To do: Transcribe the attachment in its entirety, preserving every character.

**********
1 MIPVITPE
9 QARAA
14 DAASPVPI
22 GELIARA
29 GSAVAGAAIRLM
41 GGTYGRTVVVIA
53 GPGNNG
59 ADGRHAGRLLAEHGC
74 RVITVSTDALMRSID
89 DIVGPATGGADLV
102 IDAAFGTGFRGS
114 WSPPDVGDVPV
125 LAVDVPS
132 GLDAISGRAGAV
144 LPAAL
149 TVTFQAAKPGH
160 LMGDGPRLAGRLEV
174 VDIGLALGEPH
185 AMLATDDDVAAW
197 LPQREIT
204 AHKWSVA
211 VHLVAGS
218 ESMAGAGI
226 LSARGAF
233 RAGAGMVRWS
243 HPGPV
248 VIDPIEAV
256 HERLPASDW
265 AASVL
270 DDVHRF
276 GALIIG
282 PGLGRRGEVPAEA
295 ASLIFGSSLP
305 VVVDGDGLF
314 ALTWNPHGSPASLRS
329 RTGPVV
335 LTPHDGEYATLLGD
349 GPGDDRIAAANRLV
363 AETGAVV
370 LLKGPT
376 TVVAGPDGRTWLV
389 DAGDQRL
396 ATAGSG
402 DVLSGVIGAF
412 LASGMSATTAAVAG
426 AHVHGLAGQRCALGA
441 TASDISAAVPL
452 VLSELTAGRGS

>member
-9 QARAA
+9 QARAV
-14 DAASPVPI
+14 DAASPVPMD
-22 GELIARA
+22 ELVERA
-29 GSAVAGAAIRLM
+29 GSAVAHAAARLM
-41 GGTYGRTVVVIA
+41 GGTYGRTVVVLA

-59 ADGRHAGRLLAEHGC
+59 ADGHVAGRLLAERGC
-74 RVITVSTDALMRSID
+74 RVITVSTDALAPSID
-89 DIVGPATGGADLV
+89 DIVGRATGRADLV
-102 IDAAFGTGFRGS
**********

1 MIPVITPE
9 QARAA
14 DAASPVPI
22 GELIARA
29 GSAVAGAAIRLM
41 GGTYGRTVVVIA
53 GPGNNG
59 ADGRHAGRLLAEHGC
74 RVITVSTDALMRSID
89 DIVGPATGGADLV
102 IDAAFGTGFRGS
114 WSPPDVGDVPV
125 LAVDVPS
132 GLDAISGRAGAV
144 LPAAL
149 TVTFQAAKPGH
160 LMGDGPRLAGRLEV
174 VDIGLALGEPH
185 AMLATDDDVAAW
197 LPQREIT
204 AHKWSVA
211 VHLVAGS
218 ESMAGAGI
226 LSARGAF
233 RAGAGMVRWS
243 HPGPV
248 VIDPIEAV
256 HERLPASDW
265 AASVL
270 DDVHRF
276 GALIIG
282 PGLGRRGEVPAEA
295 ASLIFGSSLP
305 VVVDGDGLF
314 ALTWNPHGSPASLRS
329 RTGPVV
335 LTPHDGEYATLLGD
349 GPGDDRIAAANRLV
363 AETGAVV
370 LLKGPT
376 TVVAGPDGRTWLV
389 DAGDQRL
396 ATAGSG
402 DVLSGVIGAF
412 LASGMSATTAAVAG
426 AHVHGLAGQRCALGA
441 TASDISAAVPL
452 VLSELTAGRGS

>member
-9 QARAA
+9 QARAV
-14 DAASPVPI
+14 DAASPVPMD
-22 GELIARA
+22 ELVERA
-29 GSAVAGAAIRLM
+29 GSAVAHAAARLM
-41 GGTYGRTVVVIA
+41 GGTYGRTVVVLA

-59 ADGRHAGRLLAEHGC
+59 ADGHVAGRLLAERGC
-74 RVITVSTDALMRSID
+74 RVITVSTDALAPSID
-89 DIVGPATGGADLV
+89 DIVGRATGRADLV
-102 IDAAFGTGFRGS